FIG. 5 shows details of the first group 12 of inductive elements and the second group 14 of inductive elements illustrated in FIG. 2 according to the alternate embodiment of the first group 12 of inductive elements and the second group 14 of inductive elements. The first group 12 of inductive elements and the second group 14 of inductive elements illustrated in FIG. 5 are similar to the first group 12 of inductive elements and the second group 14 of inductive elements illustrated in FIG. 2 except in the first group 12 of inductive elements and the second group 14 of inductive elements illustrated in FIG. 5, the first group first inductive element L11, the first group NTH inductive element L1N, the second group first inductive element L21, and the second group NTH inductive element L2N are omitted.

As such, the DA input DAINP is coupled to the first group first connection node 20 instead of being coupled to the first group first inductive element L11. The first output FOUT is coupled to the first group MTH connection node 24 instead of being coupled to the first group NTH inductive element L1N. The first input FINP is coupled to the second group first connection node 26 instead of being coupled to the second group first inductive element L21. The DA output DAOUT is coupled to the second group MTH connection node 30 instead of being coupled to the second group NTH inductive element L2N. In additional embodiments of the first group 12 of inductive elements, the first group first inductive element L11 or the first group NTH inductive element L1N may not be omitted from the first group 12 of inductive elements. Further, in additional embodiments of the second group 14 of inductive elements, the second group first inductive element L21 or the second group NTH inductive element L2N may not be omitted from the second group 14 of inductive elements.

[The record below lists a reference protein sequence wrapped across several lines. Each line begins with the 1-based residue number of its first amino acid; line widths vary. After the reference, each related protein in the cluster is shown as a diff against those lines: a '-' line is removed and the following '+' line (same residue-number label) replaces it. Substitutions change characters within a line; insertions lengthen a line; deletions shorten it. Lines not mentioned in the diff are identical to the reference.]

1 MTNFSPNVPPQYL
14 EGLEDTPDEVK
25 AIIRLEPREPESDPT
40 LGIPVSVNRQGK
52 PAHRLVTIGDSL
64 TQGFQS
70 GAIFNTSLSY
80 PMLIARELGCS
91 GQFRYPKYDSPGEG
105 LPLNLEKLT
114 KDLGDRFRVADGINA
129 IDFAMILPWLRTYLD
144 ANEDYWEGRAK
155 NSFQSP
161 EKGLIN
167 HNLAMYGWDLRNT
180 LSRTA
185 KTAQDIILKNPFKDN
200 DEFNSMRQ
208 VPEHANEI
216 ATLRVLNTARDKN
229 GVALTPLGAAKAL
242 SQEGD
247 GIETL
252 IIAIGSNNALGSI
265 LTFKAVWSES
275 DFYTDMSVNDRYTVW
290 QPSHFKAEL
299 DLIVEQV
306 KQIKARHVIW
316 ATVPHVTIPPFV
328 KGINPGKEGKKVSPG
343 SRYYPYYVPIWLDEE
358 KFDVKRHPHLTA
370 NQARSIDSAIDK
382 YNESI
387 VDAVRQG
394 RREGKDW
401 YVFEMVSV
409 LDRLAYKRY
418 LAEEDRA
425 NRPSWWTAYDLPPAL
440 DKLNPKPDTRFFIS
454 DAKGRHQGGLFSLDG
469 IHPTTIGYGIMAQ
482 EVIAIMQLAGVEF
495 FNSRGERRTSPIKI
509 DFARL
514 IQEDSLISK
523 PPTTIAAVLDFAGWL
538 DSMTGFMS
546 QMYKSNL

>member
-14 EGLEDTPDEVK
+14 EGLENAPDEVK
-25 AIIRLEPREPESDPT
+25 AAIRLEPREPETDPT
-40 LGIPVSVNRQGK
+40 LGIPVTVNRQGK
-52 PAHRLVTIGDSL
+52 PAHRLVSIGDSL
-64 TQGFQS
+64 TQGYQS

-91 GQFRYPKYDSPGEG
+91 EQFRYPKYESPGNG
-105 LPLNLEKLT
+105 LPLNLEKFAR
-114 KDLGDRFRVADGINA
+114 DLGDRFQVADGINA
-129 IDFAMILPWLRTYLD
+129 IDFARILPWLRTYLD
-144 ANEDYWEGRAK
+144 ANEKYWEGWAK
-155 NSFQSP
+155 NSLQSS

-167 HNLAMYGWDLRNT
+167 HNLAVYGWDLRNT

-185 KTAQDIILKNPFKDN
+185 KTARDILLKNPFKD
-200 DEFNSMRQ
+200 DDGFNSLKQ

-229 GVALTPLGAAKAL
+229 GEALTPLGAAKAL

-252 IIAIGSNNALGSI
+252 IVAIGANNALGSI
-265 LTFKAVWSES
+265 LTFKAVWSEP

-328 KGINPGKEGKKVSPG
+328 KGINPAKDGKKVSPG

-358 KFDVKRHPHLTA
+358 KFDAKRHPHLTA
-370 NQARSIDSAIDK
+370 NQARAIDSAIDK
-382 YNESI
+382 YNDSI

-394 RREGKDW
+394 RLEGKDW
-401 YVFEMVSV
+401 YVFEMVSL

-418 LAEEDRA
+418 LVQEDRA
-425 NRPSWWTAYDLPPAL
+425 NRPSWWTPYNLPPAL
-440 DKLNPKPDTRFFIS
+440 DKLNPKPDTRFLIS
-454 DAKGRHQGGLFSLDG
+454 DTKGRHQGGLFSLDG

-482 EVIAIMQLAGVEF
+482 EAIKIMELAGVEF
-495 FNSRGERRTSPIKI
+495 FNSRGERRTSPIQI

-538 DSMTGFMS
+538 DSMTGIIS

FIG. 6 shows details of the input network 18 illustrated in FIG. 1 according to an alternate embodiment of the input network 18. The input network 18 illustrated in FIG. 6 is similar to the input network 18 illustrated in FIG. 1 except the input network 18 illustrated in FIG. 6 further includes a first group of resistive elements having a first group first resistive element R11 coupled in parallel with the first capacitive element C1, a first group second resistive element R12 coupled in parallel with the second capacitive element C2, and up to and including a first group MTH resistive element R1M coupled in parallel with the MTH capacitive element CM.

FIG. 7 shows details of the input network 18 illustrated in FIG. 1 according to an additional embodiment of the input network 18. The input network 18 illustrated in FIG. 7 is similar to the input network 18 illustrated in FIG. 6 except the input network 18 illustrated in FIG. 7 further includes a second group of resistive elements having a second group first resistive element R21 coupled between the first input gate FIG and ground, a second group second resistive element R22 coupled between the second input gate SIG and ground, and up to and including a second group MTH resistive element R2M coupled between the MTH input gate MIG and ground. The first and the second groups of resistive elements form a resistive divider network, which may provide a low frequency voltage division network. The group of capacitive elements and input capacitances to the DA segments 16 may form a capacitive divider network, which may provide a high frequency voltage division network.

Specifically, a first resistive division ratio (FRDR) may be equal to a resistance of the second group first resistive element R21 divided by a sum of the resistance of the second group first resistive element R21 and a resistance of the first group first resistive element R11 as shown in EQ. 1 below.

FRDR = [ R 21 ( R 11 + R 21 ) ] . EQ . 1

A voltage at the first input gate FIG provided by the first group first resistive element R11 and the second group first resistive element R21 may be obtained by multiplying the FRDR times a voltage at the first group first connection node 20.